White House spokesman Ari Fleischer always enters the briefing room with some simple goals. Enunciate the administration line, but never get out in front of it. Inform, but don't inflame. Unlike many people at the intersection of press and politics, he's paid to be the antonym of entertaining.
Last week, he brought his low-key style to the high-profile appointment of openly homosexual Log Cabin Republican activist Scott Evertz to head the president's Office on National AIDS Policy. He's the first-ever openly gay GOP appointee, and the first homosexual AIDS "czar," since President Clinton named straight women to head the office, which he created in 1993. In the story announcing the pick, Mr. Evertz told The Washington Post that some feel the AIDS infection rate of young gay black males "is related to a stigma in the African American community about homosexuality. If that's a fact, then we need to look at how we, with our prevention strategies, prevent this." So, WORLD asked Mr. Fleischer, would the White House policy be one of preventing the stigma of homosexuality?
Mr. Fleischer said it's important "to allow the office to develop and to come up with as many ideas as they can," and that the president is "bringing together some of the best minds to share their ideas. It's too soon to say exactly what the tactics will be."
Already feeling burned by the Senate's quick approval of pro-gay rights Gov. Paul Cellucci as Ambassador to Canada, Christian conservatives were not thrilled with the White House, or its noncommittal stance on stigmas. Within hours, Family Research Council leader Kenneth Connor sent out a statement to supporters saying the appointment showed lack of attention to the "root causes" of AIDS. "If personal responsibility is off the table, it is unlikely that the White House's approach to solving the AIDS crisis will be effective."
Rev. Lou Sheldon of the Traditional Values Coalition said, "We do not want that office to become a bully pulpit for homosexuality." He said this administration "has to show a distinct difference between Clinton's administration and theirs. If not, they will create a serious erosion at the base."
Mr. Evertz, 38, has been working as fundraising director for the United Lutheran Program for the Aging in Milwaukee. In the mid-1980s, he worked as a fundraiser for Wisconsin Right to Life, and current legislative director Sue Armacost told WORLD that in the 1990s, Mr. Evertz fought national efforts to strip the pro-life plank out of the Wisconsin state GOP platform. Rev. Ralph Ovadal, head of Wisconsin Christians United, firmly protested the Evertz appointment, but also noted when openly lesbian Rep. Tammy Baldwin first ran for Congress in 1996, "Scott privately called me and asked if I had any information on Tammy which could help the Republicans prevail over her on election day."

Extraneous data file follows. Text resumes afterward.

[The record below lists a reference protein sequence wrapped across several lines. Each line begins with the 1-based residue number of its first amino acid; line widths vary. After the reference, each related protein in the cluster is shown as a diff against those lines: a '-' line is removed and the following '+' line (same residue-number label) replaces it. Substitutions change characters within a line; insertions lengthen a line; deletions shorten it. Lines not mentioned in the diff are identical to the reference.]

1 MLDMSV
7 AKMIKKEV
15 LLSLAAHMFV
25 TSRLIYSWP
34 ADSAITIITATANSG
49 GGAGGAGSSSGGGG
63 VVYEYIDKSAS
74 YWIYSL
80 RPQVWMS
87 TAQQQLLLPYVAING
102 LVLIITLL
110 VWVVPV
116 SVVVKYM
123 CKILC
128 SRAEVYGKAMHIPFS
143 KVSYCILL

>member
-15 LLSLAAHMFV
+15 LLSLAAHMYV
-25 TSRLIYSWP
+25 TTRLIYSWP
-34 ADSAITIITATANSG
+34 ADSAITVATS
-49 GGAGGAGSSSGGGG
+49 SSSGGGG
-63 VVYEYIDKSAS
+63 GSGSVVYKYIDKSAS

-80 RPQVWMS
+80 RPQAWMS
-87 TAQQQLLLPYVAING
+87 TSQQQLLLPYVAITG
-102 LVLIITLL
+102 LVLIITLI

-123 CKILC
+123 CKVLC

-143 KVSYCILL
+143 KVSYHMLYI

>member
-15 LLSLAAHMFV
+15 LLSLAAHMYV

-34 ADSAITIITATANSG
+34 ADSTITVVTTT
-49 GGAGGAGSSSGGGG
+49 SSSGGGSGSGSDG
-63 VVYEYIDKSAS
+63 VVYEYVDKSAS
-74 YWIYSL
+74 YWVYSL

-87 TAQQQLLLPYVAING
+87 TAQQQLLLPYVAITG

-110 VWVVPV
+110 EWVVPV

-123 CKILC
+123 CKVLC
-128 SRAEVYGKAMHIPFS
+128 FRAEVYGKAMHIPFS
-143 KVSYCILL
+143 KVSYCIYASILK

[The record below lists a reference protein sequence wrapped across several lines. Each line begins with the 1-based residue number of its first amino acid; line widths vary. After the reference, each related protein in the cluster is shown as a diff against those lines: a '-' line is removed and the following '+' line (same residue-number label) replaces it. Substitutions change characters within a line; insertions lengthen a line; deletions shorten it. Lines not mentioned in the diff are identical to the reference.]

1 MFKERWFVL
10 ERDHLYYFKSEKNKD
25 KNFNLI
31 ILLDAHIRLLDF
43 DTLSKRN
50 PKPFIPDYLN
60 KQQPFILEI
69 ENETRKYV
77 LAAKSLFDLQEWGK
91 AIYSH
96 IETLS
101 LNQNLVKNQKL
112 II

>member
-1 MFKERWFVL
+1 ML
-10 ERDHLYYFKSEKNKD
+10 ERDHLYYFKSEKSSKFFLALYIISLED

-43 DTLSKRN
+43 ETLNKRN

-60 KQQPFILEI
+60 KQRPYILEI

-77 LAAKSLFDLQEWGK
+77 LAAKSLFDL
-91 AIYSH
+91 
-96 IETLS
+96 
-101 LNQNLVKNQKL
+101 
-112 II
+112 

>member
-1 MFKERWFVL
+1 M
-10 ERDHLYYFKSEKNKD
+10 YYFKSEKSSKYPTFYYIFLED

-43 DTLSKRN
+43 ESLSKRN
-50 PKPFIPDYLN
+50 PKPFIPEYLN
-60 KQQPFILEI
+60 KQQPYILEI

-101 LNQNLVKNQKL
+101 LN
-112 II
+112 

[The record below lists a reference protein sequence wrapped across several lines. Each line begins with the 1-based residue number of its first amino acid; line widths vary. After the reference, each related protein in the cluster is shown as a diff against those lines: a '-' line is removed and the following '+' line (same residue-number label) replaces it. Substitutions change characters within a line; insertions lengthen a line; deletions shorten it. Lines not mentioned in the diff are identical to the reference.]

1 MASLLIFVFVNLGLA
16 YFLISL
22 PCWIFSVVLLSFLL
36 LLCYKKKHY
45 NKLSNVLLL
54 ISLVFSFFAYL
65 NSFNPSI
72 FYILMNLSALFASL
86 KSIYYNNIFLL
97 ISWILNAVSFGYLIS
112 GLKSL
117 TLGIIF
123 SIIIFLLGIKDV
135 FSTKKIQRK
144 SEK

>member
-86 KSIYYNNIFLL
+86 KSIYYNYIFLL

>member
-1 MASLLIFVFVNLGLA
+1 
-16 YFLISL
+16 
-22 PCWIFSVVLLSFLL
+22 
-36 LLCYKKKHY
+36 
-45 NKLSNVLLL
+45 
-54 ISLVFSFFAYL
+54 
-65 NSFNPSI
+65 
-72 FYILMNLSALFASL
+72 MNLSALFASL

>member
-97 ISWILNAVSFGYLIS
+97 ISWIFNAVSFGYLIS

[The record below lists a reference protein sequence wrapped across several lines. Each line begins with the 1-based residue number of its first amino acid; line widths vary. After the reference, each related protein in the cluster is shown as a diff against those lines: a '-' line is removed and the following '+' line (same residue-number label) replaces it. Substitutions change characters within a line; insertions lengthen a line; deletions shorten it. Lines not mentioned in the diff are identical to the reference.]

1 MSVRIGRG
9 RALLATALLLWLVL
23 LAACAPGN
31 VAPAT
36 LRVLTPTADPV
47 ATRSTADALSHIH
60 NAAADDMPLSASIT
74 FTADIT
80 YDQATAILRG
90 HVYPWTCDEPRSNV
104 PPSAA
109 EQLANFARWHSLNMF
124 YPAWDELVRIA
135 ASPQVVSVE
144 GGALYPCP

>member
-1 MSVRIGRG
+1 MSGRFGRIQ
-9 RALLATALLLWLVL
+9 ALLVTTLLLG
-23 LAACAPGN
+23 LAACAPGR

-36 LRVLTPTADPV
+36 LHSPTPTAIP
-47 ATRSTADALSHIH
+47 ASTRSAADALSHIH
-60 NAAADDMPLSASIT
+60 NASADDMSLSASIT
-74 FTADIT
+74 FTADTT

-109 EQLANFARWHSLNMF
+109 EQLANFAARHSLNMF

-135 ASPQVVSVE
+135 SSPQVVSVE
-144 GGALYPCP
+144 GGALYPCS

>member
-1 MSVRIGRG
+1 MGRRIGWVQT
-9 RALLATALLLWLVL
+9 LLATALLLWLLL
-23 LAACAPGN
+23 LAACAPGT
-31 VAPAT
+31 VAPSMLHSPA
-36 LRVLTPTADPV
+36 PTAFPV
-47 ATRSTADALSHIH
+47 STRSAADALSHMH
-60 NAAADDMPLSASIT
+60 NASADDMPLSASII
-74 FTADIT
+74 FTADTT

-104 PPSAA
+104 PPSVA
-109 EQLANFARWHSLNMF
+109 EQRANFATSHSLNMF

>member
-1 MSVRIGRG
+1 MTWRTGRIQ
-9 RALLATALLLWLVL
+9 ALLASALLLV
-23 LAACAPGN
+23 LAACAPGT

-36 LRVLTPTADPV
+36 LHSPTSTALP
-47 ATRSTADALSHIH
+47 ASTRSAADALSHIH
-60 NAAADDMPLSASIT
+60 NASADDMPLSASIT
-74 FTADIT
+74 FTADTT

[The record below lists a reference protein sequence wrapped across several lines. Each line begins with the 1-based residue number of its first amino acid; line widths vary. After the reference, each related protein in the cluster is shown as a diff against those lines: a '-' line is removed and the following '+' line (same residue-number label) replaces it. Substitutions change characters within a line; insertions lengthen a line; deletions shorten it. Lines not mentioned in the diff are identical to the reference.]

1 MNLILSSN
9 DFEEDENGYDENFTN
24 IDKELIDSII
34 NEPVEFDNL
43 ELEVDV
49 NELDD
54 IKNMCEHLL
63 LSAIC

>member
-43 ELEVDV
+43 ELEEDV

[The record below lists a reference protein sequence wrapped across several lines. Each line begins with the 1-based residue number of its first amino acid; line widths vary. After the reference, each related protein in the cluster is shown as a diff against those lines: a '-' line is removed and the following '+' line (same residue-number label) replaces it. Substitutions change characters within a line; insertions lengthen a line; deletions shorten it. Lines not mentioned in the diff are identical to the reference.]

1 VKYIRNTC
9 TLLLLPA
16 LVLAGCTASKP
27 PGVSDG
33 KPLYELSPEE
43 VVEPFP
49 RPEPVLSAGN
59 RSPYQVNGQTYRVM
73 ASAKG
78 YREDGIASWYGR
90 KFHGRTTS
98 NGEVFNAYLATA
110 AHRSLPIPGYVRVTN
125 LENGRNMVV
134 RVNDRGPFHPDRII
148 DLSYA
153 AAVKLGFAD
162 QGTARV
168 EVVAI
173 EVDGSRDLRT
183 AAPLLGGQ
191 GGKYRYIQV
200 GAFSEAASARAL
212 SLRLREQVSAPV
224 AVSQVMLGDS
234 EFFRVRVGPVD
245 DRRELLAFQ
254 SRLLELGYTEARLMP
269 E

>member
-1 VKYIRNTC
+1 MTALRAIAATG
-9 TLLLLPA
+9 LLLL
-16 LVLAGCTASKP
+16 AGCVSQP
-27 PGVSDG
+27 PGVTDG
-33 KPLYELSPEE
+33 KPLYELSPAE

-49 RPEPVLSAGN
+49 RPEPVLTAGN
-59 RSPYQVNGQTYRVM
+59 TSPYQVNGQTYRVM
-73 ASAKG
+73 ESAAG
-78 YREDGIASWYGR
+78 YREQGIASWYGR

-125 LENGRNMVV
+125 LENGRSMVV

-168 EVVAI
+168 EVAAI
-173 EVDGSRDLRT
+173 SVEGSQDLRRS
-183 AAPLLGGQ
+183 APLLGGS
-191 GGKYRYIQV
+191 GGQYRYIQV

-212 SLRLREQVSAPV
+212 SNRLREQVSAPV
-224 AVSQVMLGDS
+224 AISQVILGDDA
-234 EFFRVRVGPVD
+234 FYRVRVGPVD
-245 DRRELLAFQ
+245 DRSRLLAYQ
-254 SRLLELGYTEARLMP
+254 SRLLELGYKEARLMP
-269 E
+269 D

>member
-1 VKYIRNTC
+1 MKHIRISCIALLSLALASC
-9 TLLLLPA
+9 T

Pro-homosexuality groups were delighted by the Evertz appointment. "It's a very positive sign," said David Smith of the Human Rights Campaign. The National Gay and Lesbian Task Force called it "an historic, positive step, but it is only a first step." Their "W Watch" website put their "Bush-O-Meter" at one gay or lesbian appointee, and said the Clinton administration had 150.
But no one was happier than the Log Cabin Republicans, the homosexual group Mr. Evertz served as Wisconsin chapter president. Spokesman Kevin Ivers would not tell WORLD who lobbied for Mr. Evertz, but did say it was an "insult" to suggest Mr. Evertz earned the position due to his loyalty to George W. Bush during last year's primaries, when he publicly opposed the national Log Cabin office for airing a commercial supportive of John McCain.
But Mr. Evertz departs strongly from conservatives on gay-rights issues. He worked to oppose "mean-spirited" legislation in Wisconsin against homosexual marriage, helped liberal Republican Sen. Jim Jeffords find witnesses for the gay lobby's Employment Non-Discrimination Act (ENDA), and declared his "elation" when a court in New Jersey overturned the "absurd" and "antiquated" Boy Scout policy of banning openly homosexual leaders.
As candidate and president, Mr. Bush has tried to keep a distance from gay issues as Bush strategists tried to finesse their way to the votes of both religious conservatives and Log Cabin activists. But it's been the practice of AIDS "czars" to rile the religious right with libertine lectures: In 1994, Kristine Gebbie condemned America's "repressed Victorian morality." Mr. Evertz's first remarks to the press didn't break that pattern, and conservative leaders will be watching for the encores.